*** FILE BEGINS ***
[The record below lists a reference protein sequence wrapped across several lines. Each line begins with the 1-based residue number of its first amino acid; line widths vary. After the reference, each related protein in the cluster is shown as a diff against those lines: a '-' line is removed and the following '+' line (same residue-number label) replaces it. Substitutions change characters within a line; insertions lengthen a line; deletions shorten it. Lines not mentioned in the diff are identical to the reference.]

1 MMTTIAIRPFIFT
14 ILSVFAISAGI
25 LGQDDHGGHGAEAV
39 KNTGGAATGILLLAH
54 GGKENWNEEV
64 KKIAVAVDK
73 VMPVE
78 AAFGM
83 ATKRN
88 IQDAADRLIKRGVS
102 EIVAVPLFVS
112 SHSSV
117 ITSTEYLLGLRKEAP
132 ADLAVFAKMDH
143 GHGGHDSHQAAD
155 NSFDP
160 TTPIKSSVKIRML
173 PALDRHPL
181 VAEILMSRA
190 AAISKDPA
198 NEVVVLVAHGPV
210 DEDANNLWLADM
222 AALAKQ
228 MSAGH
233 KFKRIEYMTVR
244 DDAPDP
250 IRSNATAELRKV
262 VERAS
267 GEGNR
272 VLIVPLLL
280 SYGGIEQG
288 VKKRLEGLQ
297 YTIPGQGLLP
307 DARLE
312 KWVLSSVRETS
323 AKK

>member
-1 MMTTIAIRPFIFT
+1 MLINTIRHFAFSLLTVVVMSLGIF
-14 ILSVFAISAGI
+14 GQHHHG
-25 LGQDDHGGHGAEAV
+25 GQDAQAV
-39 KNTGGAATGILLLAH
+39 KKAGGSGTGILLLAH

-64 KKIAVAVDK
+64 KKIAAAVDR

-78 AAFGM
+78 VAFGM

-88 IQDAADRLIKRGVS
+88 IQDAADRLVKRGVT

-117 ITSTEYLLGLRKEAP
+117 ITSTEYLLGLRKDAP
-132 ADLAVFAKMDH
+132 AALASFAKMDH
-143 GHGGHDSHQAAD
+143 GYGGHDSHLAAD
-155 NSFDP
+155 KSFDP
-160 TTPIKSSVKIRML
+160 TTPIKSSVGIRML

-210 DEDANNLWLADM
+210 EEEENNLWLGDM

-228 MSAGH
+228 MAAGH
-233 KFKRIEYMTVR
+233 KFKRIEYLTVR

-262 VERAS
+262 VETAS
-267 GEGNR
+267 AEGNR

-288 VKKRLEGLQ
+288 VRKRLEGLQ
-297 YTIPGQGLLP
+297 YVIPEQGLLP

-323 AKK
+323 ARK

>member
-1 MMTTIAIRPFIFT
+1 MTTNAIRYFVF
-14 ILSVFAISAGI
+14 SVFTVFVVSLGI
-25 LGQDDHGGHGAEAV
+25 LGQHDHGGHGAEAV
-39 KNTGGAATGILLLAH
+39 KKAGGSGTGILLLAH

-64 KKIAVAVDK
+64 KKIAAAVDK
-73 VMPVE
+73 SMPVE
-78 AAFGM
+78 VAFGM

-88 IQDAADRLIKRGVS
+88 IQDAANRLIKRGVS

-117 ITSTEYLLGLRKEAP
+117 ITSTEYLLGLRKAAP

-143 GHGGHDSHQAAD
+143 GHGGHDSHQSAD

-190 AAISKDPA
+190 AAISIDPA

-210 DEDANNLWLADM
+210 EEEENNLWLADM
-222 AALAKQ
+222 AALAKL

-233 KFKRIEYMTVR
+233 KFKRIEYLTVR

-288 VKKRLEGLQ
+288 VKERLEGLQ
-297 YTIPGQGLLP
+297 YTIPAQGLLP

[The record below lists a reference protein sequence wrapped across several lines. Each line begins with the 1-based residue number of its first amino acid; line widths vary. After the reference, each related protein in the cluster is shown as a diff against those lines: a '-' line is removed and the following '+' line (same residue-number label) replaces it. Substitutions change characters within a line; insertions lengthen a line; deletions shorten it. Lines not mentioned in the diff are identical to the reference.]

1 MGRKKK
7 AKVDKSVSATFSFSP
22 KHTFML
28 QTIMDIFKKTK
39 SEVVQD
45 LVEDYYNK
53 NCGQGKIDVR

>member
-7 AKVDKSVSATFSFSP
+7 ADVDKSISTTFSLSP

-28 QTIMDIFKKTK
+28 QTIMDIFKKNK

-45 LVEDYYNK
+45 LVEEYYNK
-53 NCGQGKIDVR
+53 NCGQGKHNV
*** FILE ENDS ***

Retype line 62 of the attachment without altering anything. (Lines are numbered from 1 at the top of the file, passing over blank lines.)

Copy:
+160 TTPIKSSVGIRML